NHS staff to face compulsory coronavirus vaccination Hancock facing fresh questions over Covid in care homes Vaccine clot patients 'closely monitored' as they may remain at risk Comment: No reason new variants should prevent us from reopening Heathrow chief: Reveal future green list to avoid soaring prices The Vaccines Minister has insisted that the World Health Organization must be able to fully investigate the origins of the pandemic, following reports that British agents believe it is "feasible" that the coronavirus emerged after a laboratory leak. Speaking to Sky News, Nadhim Zahawi said it's vital that the WHO is "allowed to conduct its investigation unencumbered" as it seeks to better understand how the initial outbreak began, adding that "we should leave no stone unturned". There has been renewed interest in how the pandemic began this week, after President Joe Biden asked US intelligence agencies to re-investigate the origins and report back in 90 days. Facebook also said it will no longer ban posts claiming Covid-19 was man made. According to a Sunday Times report, Western intelligence - including Britain - at first considered there was only a “remote” chance that it had leaked from the Wuhan Institute of Virology, where research is conducted into bat-derived coronaviruses. But there has since been a reassessment, and a lab escape is thought “feasible”, sources revealed. Yet, amid mounting tensions between China and the West, the WHO's director of emergencies, Dr Mike Ryan, warned on Friday that efforts to better understand how the virus emerged are "being poisoned by politics". "We would like for everyone out there to separate, if they can, the politics of this issue from the science," he told a press conference. Follow the latest updates below.news.yahoo.com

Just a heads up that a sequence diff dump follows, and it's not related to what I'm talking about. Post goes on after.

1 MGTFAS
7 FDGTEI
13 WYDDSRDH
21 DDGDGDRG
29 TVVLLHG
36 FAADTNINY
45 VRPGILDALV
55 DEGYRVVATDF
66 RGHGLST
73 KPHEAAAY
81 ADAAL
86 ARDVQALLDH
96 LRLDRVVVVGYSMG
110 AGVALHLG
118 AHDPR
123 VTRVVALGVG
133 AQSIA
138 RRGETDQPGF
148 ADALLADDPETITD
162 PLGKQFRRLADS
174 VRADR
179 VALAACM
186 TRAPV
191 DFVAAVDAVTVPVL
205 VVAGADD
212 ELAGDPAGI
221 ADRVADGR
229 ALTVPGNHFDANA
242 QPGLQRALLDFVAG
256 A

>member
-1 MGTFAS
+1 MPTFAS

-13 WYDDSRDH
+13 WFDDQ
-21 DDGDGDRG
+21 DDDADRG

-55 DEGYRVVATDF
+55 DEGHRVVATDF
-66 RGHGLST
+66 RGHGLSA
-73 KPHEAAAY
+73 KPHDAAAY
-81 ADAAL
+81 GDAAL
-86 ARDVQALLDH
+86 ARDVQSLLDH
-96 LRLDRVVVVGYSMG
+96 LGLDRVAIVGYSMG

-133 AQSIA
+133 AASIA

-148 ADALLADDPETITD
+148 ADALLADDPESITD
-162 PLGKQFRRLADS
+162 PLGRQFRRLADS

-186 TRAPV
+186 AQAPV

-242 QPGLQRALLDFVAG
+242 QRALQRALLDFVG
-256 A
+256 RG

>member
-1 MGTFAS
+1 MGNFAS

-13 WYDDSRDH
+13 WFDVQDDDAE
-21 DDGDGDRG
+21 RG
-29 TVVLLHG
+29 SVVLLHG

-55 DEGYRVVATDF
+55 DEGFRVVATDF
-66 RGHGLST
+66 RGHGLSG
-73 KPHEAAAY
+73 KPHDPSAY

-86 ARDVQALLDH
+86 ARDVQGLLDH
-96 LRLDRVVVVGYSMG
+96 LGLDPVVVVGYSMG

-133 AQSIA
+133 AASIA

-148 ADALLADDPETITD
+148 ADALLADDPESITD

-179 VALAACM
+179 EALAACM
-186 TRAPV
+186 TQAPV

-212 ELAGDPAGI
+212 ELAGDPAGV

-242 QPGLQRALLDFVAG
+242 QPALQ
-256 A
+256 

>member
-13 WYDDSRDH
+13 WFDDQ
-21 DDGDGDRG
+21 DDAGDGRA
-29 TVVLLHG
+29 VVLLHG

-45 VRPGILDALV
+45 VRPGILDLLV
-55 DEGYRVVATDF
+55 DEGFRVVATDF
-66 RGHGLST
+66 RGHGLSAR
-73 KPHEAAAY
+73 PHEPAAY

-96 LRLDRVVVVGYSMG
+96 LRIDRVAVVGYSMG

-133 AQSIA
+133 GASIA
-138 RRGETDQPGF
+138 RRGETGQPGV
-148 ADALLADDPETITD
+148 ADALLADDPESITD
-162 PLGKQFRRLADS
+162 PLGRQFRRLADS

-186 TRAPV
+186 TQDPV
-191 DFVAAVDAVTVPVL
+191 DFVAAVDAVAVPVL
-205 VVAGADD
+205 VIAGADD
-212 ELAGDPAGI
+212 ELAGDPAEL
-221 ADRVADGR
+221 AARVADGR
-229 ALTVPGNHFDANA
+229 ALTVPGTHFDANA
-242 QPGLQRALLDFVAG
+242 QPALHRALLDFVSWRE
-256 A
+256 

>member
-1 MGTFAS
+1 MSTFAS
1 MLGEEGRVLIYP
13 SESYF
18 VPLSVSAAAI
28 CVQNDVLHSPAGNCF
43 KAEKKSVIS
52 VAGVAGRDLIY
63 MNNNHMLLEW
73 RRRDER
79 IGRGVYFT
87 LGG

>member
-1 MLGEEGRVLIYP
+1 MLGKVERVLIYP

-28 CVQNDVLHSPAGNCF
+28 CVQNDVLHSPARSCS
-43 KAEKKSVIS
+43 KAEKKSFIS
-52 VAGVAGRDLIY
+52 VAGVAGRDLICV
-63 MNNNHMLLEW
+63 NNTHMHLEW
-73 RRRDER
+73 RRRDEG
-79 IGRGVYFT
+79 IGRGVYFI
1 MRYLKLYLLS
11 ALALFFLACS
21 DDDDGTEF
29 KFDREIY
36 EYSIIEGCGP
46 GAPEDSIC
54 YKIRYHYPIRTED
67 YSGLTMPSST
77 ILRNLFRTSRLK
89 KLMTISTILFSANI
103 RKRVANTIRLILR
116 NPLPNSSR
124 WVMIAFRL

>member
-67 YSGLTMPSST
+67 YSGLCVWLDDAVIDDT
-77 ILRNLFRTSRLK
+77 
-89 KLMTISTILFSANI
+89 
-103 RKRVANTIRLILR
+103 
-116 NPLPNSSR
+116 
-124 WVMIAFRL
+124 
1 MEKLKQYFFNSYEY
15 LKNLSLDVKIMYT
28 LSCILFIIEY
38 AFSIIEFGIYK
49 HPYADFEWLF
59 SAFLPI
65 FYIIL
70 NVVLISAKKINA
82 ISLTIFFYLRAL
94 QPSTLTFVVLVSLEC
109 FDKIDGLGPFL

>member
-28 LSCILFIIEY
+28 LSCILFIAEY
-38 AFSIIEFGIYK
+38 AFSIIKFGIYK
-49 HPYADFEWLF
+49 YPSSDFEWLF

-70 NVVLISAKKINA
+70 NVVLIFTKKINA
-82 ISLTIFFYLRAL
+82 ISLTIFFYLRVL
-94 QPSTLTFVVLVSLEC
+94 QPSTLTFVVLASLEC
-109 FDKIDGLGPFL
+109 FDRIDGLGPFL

UK accused of reintroducing virus restrictions on the sly
The British government faced accusations Tuesday that it was introducing local lockdowns on the sly after it published new guidelines for eight areas of England that it says are hot spots for the coronavirus variant first identified in India. Lawmakers and local public health officials have said they hadn't been made aware of the changes to travel and social interaction that the Conservative government published online last Friday. Blackburn’s director of public health Professor Dominic Harrison said in a tweet that local authority areas affected were “not consulted with, warned of, notified about, or alerted” to the instruction changes.news.yahoo.com
U.K. sends navy ships to British island Jersey amid post-Brexit fishing dispute with France
The United Kingdom's government announced Wednesday it has deployed two Royal Navy patrol vessels to the island of Jersey "as a precautionary measure," as tensions over fishing rights escalate with France.Why it matters: British Prime Minister Boris Johnson said in a statement the government took the action to protect Jersey against potential threats of "a blockade" of French fishing boats at the island, which is off the coast of northwest France.Get market news worthy of your time with Axios Markets. Subscribe for free.French officials on Tuesday threatened "retaliation measures" including cutting off electricity to the self-governing dependency of the British crown over the dispute — which is driven by claims the U.K. government breached a fishing licenses agreement reached in the Brexit deal.Of note: Jersey gets 95% of its electricity from France via underwater cables.Flashback: The issue of fishing territory was a major sticking point during Brexit negotiations.More from Axios: Sign up to get the latest market trends with Axios Markets. Subscribe for freenews.yahoo.com